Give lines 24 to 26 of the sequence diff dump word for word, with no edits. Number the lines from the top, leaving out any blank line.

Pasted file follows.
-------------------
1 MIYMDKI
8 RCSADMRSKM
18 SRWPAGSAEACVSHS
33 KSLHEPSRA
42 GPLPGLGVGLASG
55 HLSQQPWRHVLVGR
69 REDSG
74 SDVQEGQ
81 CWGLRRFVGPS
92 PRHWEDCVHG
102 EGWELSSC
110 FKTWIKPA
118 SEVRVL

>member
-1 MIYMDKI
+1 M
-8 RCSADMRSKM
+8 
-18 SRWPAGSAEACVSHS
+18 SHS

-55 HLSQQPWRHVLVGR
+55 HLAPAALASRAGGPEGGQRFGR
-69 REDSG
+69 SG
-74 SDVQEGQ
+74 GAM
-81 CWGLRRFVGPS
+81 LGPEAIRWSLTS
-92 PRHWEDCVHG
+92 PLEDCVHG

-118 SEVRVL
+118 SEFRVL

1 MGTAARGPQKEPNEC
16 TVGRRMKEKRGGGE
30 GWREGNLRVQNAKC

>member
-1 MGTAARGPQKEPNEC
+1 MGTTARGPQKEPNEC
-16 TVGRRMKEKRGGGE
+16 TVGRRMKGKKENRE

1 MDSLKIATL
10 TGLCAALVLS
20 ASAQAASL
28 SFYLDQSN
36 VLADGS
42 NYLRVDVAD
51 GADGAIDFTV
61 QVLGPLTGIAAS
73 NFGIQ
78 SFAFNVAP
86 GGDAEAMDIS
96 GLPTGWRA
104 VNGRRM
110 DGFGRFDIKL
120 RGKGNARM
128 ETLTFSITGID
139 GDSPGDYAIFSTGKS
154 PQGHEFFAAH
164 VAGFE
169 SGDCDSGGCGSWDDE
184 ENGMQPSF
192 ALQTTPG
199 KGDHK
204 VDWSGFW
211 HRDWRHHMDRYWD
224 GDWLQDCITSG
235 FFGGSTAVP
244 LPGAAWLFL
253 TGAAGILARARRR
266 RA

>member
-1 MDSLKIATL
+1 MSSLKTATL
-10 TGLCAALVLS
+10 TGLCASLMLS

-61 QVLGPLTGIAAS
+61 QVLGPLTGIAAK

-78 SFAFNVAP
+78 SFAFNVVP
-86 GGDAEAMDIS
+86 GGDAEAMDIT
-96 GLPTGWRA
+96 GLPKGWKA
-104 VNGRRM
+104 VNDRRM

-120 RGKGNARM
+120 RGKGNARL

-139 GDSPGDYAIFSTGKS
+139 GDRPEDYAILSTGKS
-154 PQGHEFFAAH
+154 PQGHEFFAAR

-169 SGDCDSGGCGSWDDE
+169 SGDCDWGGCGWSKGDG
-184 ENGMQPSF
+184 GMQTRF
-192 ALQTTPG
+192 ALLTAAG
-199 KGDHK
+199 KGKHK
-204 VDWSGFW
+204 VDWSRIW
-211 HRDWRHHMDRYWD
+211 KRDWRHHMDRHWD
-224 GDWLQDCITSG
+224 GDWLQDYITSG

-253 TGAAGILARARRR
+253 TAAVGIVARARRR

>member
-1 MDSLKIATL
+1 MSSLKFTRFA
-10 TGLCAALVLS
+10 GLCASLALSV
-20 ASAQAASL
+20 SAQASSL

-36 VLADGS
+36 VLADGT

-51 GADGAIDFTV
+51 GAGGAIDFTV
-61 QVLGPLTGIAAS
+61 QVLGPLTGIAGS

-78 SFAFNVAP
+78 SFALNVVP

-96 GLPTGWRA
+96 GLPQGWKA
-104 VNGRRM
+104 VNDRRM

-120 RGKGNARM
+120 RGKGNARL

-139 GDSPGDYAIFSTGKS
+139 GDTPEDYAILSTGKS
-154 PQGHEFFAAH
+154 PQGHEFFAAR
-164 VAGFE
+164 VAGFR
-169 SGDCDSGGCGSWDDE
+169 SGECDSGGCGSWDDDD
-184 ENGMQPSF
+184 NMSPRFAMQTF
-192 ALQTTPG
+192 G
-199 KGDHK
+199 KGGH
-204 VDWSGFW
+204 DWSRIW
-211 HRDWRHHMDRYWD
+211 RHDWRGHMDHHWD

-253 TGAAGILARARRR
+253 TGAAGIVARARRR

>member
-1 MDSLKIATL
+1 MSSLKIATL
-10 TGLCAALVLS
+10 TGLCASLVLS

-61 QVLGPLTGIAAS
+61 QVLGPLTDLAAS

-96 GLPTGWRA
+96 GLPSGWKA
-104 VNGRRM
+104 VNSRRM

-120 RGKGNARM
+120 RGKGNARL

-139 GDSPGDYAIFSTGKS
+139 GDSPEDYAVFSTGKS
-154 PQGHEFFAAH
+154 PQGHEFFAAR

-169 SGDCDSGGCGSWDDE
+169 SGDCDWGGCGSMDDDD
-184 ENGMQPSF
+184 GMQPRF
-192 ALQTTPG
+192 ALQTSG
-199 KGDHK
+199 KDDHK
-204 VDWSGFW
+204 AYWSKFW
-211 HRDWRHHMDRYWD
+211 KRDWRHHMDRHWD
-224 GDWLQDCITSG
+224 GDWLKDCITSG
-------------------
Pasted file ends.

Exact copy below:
+69 SG
-74 SDVQEGQ
+74 GAM